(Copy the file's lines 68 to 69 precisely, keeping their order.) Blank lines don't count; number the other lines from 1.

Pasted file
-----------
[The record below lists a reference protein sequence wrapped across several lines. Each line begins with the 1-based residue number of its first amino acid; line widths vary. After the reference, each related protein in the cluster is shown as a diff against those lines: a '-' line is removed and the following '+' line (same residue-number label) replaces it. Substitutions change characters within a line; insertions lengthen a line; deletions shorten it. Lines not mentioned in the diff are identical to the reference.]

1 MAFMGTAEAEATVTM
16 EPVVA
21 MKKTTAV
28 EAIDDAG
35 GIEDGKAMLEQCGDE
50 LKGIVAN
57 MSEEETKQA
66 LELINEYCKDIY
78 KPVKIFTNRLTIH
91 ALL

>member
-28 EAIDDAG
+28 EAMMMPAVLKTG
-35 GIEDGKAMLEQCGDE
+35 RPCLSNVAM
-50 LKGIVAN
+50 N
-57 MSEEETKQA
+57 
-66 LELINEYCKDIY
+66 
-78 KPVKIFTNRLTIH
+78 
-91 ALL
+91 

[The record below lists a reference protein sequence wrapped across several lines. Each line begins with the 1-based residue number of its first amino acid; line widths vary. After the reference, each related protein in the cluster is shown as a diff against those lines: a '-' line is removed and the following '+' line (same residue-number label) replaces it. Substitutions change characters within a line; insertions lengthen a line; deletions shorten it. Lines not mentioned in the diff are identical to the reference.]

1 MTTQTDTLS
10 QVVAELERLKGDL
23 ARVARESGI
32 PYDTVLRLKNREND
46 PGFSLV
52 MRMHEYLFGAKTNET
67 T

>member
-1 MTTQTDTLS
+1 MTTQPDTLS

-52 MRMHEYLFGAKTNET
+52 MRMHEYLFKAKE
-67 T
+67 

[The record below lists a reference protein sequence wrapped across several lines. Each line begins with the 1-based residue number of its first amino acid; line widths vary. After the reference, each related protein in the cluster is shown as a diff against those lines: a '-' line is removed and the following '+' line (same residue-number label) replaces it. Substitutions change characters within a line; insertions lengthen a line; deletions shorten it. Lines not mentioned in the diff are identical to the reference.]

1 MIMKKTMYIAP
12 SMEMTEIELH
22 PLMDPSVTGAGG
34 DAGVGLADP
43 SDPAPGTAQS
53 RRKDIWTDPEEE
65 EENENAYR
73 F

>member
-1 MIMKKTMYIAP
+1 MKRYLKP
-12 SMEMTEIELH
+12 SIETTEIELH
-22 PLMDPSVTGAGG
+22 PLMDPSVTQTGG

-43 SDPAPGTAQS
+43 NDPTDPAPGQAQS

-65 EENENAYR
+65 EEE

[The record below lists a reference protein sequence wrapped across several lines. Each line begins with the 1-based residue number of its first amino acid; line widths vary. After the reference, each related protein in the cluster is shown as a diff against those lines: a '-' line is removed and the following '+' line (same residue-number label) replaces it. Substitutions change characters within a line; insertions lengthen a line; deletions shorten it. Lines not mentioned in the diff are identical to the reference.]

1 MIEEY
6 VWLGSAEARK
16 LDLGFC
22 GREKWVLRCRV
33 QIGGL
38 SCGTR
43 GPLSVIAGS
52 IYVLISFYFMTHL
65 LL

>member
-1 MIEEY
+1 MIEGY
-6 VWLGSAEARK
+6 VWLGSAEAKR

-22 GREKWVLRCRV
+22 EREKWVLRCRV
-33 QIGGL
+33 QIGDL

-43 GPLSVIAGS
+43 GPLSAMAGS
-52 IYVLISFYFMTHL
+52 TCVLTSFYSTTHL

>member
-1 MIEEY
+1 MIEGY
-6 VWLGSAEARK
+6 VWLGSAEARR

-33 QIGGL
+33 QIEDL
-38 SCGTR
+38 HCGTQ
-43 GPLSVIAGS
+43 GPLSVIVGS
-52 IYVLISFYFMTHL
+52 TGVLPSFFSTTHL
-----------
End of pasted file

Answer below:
38 SCGTR
43 GPLSVIAGS